The Winning 4-H Plan
Educators from Ohio have developed an awareness program for other 4-H Educators, volunteers, parents and youth in which the participants live everyday experiences that our special needs population face daily. The purpose of the Winning 4-H Plan is to create a positive environment for diverse special needs youth with caring adults to help each of them reach their fullest potential as capable, competent, caring and contributing citizens through 4-H programming.
Youth with disabilities have the right to enjoy extra-curricular activities, such as 4-H. Efforts through 4-H programming and training of volunteers needs to ensure that children with disabilities have the broadest educational opportunity available through the hands-on learning experiences that 4-H has the ability to provide. “All youth, regardless of their physical and mental conditions, need and deserve the opportunity to be involved in activities unique to their own special talents and interest. They also need to be integrated, to the greatest extent possible, with other children with and without disabilities in preparation for adulthood in a world with great diversity. For this reason, adults working with organizations such as 4-H, should be well informed about disabilities and their implication for involvement of youth” (Tormoehlen and Field, 1994). Volunteers need to understand that inclusion of special needs youth is not enough in itself, but that adaptations will need to be made, along with empathy by members and adults alike. “Inclusion means that people with disabilities have the same opportunities for involvement in meaningful and satisfying experiences as afforded other segments of the population” (Stumpf, Henderson, Luken, Bialeschki, and Casey II).
Utilizing the, “PetPALS” Curriculum to challenge youth and adults alike to experience what it is like to not be able see clearly, hear normally, or have all tactile sensations that we usually take for granted has help created awareness that talking and lecture does not demonstrate. Participants in the “Winning 4-H Plan” experience these types of sensations through a series of hands on work stations that emphasize what special needs individuals face everyday. This training helps both adults and youth to be better prepared to adapt project material and experiences and provide social skills to meet the needs of special needs youth in our traditional 4-H club program and activities. Through this sensitivity training a better understanding of the challenges this population faces is acknowledged by our 4-H youth and adult volunteers.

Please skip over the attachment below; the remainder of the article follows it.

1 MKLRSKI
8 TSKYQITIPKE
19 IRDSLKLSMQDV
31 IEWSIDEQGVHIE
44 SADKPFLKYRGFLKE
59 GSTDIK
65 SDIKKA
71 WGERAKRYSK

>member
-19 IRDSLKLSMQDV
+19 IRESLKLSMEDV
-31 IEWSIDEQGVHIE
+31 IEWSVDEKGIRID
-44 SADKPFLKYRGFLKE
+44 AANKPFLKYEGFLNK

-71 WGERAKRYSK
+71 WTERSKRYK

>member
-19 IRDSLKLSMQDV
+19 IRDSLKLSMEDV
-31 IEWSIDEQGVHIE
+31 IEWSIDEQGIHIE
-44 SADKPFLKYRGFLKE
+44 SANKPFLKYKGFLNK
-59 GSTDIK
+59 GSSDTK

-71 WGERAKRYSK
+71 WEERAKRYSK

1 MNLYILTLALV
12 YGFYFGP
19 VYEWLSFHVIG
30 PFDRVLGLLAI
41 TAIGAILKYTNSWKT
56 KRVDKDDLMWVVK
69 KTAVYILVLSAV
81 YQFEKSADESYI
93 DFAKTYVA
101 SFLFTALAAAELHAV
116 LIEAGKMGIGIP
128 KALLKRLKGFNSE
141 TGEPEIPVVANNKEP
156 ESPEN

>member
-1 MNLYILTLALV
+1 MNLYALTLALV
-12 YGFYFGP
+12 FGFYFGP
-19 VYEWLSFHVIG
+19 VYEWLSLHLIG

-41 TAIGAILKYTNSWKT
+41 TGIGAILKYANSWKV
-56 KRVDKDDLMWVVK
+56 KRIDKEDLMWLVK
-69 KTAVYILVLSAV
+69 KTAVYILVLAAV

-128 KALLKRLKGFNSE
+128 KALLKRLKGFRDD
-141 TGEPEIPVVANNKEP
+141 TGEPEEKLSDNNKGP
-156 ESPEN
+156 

The goal of the program has been to better meet the needs of the special need 4-H population across the country while providing resources for Extension professionals, volunteers, and parents, so that open communication can be established for the best possible experience for these youth. “When asked specifically about people who have special challenges, the majority of Extension professional agreed or strongly agreed that learning to relate effectively with physically challenged people (68.4%) and mentally challenged people (56.3%) should be an important part of 4-H” (Ingram, 1999).
The “Winning 4-H Plan”, helps create a culture in the 4-H movement in Extension that embraces all youth and helps ensure that youth are involved in activities and programs that have a step-by-step progression of challenges so that successes can be celebrated along the way. 4-H embraces everyone and continues to strive for that level neighborhood by neighborhood, city by city and county by county.
Coleman, B.M., and Booth, N.,”4-H and the Handicapped: Volunteers’ Perception”, Journal of Extension, January 1984 volume 22, Number 1.
Ingram, P.D. (1999), “Attitudes of Extension Professionals toward Diversity Education in 4-H Programs”, Journal of Extension. Available at: http://www.joe.org/joe/1999february/a3.html.
Small Animal Interaction Programs, 4-H Youth Development, Ohio State University Extension, The Ohio State University, Columbus, Ohio and H. M. Suthers-McCabe, D.V.M., Associate Professor, Extension Specialist Human-Companion Animal Interaction Department of Small Animal Clinical Sciences, Virginia-Maryland Regional College of Veterinary Medicine, Blacksburg, Virginia, copyright c2002, The Ohio State University Extension, pages 83 to 107 and appendices 183-211.
Stumpf, M., Henderson, K., Luken, K., Bianleschki, D., Casey II, M.. (2002), “4-H Programs with a Focus on Including Youth with Disabilities”, Journal of Extension. Available at: http://www.jpe.org/joe/2002april/a4.html.
Tormoehlen, RandField,W.E,(1994).“A Perfect Fit: Involving Youth with Disabilities in 4-H”. Journal of Extension. Available at: www.joe.org/joe/1994/june/a4.html.